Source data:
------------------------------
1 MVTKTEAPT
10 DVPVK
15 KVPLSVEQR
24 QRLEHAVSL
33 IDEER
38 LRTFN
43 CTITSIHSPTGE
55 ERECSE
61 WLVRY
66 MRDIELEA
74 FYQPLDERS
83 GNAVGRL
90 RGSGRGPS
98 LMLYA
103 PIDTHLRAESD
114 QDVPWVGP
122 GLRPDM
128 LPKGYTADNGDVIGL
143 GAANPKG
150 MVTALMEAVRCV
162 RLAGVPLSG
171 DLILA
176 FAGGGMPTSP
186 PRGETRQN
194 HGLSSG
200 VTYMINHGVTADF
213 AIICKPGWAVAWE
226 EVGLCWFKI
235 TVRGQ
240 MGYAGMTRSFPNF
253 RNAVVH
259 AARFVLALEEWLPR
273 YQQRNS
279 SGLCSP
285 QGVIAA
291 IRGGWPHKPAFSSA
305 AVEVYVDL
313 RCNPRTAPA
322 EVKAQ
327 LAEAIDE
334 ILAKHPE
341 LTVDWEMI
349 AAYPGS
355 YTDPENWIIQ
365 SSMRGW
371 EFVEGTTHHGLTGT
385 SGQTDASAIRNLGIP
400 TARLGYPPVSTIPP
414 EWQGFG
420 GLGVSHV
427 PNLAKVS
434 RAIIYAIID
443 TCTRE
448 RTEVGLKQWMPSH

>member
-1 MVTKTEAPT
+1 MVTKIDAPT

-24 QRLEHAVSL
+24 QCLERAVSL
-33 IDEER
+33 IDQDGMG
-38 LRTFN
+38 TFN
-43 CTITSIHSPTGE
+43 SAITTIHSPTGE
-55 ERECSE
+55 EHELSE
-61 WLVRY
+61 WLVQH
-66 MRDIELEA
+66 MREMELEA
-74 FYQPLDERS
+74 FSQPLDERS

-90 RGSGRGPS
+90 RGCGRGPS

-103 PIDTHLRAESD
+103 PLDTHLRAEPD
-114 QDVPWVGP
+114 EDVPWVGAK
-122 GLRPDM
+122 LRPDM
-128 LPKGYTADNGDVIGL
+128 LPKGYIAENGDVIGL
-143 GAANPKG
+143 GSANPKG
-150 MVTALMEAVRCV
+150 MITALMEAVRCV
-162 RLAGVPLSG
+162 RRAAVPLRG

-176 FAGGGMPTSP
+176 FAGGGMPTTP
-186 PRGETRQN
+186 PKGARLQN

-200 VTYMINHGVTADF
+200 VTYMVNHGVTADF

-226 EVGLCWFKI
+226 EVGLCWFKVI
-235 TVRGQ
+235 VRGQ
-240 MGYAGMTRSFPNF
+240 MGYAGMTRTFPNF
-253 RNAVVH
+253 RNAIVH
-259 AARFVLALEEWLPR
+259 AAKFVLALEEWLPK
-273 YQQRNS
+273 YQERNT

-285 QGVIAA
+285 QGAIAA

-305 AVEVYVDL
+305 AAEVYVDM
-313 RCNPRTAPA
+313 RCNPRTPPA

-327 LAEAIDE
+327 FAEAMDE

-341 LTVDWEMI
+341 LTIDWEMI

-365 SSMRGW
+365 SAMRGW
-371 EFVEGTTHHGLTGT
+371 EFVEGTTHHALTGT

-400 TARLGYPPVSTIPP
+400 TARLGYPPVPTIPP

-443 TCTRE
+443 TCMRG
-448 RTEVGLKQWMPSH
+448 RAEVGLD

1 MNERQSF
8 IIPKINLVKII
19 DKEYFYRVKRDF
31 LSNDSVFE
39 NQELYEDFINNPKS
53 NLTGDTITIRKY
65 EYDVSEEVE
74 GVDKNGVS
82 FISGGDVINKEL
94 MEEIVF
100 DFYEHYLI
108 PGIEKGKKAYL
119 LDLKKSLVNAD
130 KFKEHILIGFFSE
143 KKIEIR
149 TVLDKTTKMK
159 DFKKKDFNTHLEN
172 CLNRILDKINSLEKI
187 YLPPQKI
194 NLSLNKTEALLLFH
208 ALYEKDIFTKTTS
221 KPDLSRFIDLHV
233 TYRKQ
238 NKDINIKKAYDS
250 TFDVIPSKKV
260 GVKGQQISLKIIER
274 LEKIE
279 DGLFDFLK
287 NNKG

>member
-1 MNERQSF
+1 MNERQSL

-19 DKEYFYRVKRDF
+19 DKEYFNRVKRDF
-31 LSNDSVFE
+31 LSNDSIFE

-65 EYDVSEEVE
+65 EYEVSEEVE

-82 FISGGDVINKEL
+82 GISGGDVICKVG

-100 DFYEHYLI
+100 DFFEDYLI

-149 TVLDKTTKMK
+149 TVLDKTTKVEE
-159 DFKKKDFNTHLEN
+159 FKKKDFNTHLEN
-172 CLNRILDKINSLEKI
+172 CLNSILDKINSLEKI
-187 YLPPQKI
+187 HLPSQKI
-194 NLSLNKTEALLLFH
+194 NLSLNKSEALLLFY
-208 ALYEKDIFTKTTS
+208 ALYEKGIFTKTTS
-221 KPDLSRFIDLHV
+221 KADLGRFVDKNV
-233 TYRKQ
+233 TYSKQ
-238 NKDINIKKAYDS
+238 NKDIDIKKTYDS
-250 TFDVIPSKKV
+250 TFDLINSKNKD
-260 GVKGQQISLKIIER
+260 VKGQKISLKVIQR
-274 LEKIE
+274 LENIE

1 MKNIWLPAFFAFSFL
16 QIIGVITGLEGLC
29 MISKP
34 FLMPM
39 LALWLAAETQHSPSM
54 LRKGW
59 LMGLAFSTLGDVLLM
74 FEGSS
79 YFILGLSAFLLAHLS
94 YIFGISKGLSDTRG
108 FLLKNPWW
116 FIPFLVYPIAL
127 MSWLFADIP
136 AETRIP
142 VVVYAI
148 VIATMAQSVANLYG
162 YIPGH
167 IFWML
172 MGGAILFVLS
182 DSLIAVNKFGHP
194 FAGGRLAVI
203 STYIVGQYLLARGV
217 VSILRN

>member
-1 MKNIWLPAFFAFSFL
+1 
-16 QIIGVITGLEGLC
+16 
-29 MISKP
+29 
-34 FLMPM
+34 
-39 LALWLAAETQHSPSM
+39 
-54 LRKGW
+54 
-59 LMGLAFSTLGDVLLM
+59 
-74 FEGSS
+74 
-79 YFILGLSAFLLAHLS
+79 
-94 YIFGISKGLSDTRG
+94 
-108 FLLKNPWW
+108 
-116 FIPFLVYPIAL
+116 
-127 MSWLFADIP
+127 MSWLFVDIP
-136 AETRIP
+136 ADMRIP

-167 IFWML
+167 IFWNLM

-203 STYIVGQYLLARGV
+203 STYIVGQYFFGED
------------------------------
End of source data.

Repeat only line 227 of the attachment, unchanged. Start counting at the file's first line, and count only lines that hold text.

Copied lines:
+39 